J.D. Edwards jumps on e-business bandwagon

ERP vendor J.D. Edwards & Co. has joined the ranks of its competitors in grabbing on to the e-commerce lifeline.

The ERP vendor outlined plans for its e-business strategy at Focus ’99 in Denver, where almost 7,500 people gathered for the user group conference.

“E-business is not a new product area, it’s not a new technology, it’s not a lot of things. But what it is, is a reality,” said Doug Massingill, president and CEO of Denver-based J.D. Edwards & Co.

“The World Wide Web and Internet capabilities are going to bring organizations closer and closer together. What we want to do is make sure that our software products and our solutions address this issue for you.”

J.D. Edwards announced partnerships with both Ariba Technologies Inc. and Siebel Systems Inc. and voiced its intent to resell and integrate both on-line procurement software developed by Ariba and Siebel’s sales applications with its OneWorld business software.

According to the company, the integration with Siebel’s Web-based architecture will allow customers to share information between OneWorld enterprise applications and Siebel’s front-office software.

Joshua Greenbaum, principal of Enterprise Applications Consulting in Berkeley, Calif., said both partnerships are going to extend OneWorld functionality into new areas.

“In the case of Ariba, this is a pretty significant, market-leading procurement product for customers looking to set up that kind of electronic procurement system…likewise with Siebel. Siebel is a market-leading CRM package,” he said.

“On a pure technology strategy side, this gives J.D. Edwards’s customers two of the best-of-breed products in their respective areas.”

As far as the partnership with Siebel goes, however, there seems to be some question as to who comes up the bigger winner.

Kyle Pond, senior ERP analyst with Gartner Group Inc. in Stamford, Conn., said J.D. Edwards “is going to be reselling it so Siebel is going to be the big winner there because Siebel doesn’t have to penetrate all of J. D. Edwards’s accounts. In a way, J.D. Edwards can help resell Siebel with little work from Siebel.”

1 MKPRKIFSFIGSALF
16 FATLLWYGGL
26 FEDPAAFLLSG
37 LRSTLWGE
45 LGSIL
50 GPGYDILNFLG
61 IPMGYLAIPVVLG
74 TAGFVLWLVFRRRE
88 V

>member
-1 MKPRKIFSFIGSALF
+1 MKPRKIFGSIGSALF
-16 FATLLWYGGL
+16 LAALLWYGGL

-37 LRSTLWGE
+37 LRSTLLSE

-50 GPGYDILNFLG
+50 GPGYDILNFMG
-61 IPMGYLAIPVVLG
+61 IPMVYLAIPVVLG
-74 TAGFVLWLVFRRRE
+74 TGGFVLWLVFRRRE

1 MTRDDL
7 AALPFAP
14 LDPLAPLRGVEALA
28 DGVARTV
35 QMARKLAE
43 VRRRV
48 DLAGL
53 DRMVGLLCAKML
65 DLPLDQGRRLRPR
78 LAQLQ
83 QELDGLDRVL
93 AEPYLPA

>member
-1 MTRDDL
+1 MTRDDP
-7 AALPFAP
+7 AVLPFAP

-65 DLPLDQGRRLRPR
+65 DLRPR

Greenbaum agreed, expressing concern that J.D. Edwards may be giving Siebel access to “the keys to the store” but “not necessarily getting that much back from it.”

Because the J.D. Edwards customer base is at a lower tier in the market, there is an opportunity for Siebel to get into a customer base in the mid-market that it doesn’t have right now, Greenbaum said. “I think in the long run there is a major danger for J.D. Edwards.”

And although the move is a good strategic defence that will help J.D. Edwards compete against competitors SAP and Oracle, the reach of both products is still relatively limited, Greenbaum said.

“Both these products require one way or another that the customers be OneWorld customers, and there is only about 300 OneWorld customers, so they’ve definitely got some market for this, but it isn’t going to be high-volume sales for them initially.”

Other announcements included the acquisition of supply chain vendor Numetrix Ltd. in Toronto, a portal strategy based on the company’s ActivEra architecture due for release this fall, and support for Microsoft’s BizTalk framework already endorsed by rivals SAP and PeopleSoft.

According to Paul Barker, J.D. Edwards’s director of technical marketing, the company suggests customers approach an e-business strategy at their own speed. Right now, he said, “what’s holding this whole thing back is Y2K.”

But for Greenbaum, the tendency to fall back on Y2K “is a little too convenient for everybody.

“Essentially half the customer base is thinking at this moment that there is something they might want to be doing in e-business, but it’s going to be a slow, uphill fight,” he said.

That said, however, companies in a retail or business-to-consumer mode “are looking at what Amazon has done to Barnes & Noble and what Dell has done to Compaq and there’s the fear that that might happen to them too,” Greenbaum said.

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